[T-B] Moss-coated trees, lichen and moss on tree trunks, and me with my hand lens, in Fern Canyon, Humbolt Redwoods, Northern California
At the end of 2013 I had the pleasure of taking The Symbiosis Project
on tour around the northwest Pacific coast of the USA. This region hosts a prolific array of lichen, due to the cool damp weather of west Washington state, Oregon, and northern California. This climate creates a temperate rainforest
ecoregion, home to not only an astonishing variety of lichen but also mosses, liverworts, ferns and fungi, in addition to its famous coastal redwood forests. I encountered many species of lichen I wouldn’t usually see here in Reading, the most visually bizarre of which was definitely Icmadophila ericetorum
or ‘bubblegum lichen’ as it’s sometimes known! Peltigera polydactyla
came a close second (central photo below). We also found a number of beautiful lichens
common to our Atlantic woodlands, including ‘coral lichens’ from the genus Sphaerophorus. (Useful guides to such Atlantic lichens can be found here and here).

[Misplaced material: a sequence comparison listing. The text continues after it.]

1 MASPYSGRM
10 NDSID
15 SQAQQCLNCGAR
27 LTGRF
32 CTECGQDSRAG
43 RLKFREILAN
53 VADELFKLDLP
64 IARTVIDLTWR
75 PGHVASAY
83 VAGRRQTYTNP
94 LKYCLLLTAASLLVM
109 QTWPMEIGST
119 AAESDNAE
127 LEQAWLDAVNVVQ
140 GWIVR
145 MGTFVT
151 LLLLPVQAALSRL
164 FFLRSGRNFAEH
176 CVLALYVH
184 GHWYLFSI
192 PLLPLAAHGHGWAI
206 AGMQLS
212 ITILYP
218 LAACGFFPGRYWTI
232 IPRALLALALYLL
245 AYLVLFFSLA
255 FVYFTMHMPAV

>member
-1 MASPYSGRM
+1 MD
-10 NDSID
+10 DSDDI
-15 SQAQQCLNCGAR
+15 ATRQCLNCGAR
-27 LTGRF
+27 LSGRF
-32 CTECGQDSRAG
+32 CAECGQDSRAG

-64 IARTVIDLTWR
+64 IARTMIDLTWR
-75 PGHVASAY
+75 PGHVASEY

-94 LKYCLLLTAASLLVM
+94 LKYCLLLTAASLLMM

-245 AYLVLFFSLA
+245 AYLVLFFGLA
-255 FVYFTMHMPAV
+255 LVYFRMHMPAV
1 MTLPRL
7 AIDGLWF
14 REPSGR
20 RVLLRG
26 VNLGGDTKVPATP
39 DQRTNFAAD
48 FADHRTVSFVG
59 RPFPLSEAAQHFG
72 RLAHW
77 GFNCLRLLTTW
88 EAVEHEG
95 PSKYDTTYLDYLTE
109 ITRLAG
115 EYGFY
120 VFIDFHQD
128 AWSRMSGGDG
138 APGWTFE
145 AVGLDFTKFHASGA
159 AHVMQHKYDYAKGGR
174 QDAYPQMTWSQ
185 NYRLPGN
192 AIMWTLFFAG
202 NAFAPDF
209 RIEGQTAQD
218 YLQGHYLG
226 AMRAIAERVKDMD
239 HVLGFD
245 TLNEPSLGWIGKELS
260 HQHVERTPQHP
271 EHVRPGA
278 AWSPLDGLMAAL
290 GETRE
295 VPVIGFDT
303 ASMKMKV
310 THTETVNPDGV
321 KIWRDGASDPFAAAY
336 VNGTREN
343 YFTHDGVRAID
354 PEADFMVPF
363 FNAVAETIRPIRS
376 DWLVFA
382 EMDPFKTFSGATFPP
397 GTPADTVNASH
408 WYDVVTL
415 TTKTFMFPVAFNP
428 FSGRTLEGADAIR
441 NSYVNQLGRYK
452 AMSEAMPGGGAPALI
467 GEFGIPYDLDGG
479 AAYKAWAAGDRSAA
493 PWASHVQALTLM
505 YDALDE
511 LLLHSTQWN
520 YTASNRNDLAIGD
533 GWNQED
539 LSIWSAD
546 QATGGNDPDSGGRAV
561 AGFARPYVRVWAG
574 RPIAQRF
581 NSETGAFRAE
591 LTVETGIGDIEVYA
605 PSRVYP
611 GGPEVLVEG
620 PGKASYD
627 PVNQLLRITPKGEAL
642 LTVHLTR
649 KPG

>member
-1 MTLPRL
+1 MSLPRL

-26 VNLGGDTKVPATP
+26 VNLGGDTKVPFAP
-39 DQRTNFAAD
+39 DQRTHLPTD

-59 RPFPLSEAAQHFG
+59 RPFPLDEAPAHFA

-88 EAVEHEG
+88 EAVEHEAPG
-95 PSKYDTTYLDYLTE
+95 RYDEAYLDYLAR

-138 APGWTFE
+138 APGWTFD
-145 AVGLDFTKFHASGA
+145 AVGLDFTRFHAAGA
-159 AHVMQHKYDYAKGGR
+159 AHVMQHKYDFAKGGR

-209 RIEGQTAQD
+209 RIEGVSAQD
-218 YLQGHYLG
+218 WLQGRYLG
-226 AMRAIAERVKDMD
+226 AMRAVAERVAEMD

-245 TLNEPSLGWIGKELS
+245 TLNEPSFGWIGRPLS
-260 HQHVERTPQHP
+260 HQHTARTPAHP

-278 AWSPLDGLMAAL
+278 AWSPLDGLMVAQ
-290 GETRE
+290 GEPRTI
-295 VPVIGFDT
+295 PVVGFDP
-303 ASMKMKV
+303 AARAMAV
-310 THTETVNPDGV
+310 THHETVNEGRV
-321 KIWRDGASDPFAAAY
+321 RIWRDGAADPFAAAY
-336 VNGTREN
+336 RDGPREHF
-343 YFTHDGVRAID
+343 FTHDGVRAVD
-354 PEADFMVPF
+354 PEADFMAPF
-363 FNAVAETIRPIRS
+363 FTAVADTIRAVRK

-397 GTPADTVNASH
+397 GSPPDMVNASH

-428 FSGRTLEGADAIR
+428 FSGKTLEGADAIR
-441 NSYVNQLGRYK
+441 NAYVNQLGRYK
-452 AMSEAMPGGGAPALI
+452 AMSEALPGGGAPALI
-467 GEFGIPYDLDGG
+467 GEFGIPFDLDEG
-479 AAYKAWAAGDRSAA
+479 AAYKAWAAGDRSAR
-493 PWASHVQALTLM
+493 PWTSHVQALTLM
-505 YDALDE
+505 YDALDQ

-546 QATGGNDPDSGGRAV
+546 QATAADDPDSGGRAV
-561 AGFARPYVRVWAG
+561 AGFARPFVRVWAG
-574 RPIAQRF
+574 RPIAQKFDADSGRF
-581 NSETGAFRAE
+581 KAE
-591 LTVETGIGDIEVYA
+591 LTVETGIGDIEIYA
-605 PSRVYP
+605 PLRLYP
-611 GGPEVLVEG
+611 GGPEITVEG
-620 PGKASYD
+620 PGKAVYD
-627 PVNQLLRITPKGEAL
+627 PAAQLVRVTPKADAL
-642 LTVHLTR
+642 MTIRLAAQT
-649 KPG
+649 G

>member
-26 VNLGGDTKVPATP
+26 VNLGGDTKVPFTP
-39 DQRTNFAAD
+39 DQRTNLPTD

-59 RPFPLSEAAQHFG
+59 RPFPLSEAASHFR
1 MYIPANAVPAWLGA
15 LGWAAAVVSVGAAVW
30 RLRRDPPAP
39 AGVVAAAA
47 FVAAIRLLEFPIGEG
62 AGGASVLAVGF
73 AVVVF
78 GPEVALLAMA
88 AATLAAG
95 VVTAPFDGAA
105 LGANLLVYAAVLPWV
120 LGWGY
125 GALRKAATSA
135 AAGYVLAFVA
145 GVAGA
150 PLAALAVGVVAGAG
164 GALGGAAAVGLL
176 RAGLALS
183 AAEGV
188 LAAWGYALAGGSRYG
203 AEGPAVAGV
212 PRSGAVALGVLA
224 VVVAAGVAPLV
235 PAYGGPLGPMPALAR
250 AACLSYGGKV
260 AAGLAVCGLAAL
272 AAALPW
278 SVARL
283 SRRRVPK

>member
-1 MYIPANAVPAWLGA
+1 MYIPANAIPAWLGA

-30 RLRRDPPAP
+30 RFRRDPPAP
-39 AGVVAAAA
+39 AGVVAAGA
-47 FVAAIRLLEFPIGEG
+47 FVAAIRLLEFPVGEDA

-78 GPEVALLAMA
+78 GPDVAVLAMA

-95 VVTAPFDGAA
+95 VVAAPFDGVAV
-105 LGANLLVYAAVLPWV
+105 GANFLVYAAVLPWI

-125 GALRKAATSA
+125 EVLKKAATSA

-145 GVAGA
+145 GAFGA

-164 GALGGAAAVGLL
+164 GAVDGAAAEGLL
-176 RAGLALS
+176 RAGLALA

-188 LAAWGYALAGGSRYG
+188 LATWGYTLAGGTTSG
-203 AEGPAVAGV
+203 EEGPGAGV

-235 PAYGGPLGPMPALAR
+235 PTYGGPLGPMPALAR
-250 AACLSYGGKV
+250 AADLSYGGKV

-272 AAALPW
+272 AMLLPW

In addition to RNG herbarium resources for continuing these studies now I’m back in Reading, I’ve been using an excellent book – ‘Macrolichens of the Pacific Northwest‘ by Bruce McCune and Linda Geiser. I highly recommend it for its key and clear photographs, and would also recommend the websites of some of the book’s photographic contributors including Stephen Sharnoff, Richard Droker, and the Ways of Enlichenment group, for visual resources and useful general lichen information.
I'm an artist and former neuroscientist, and I'm a visiting artist at Herbarium RNG at the University of Reading, UK. I'm interested in natural forms and textures, and the overlaps between biological images and surreal art. You can see more of my work at www.immysmith.com and http://www.redbubble.com/people/immy and I'm @DrImmySmith on Twitter.
I'm part of a science-art collaborative group called 'Imagining Science' and you can find out more at http://imaginingscienceart.blogspot.co.uk/
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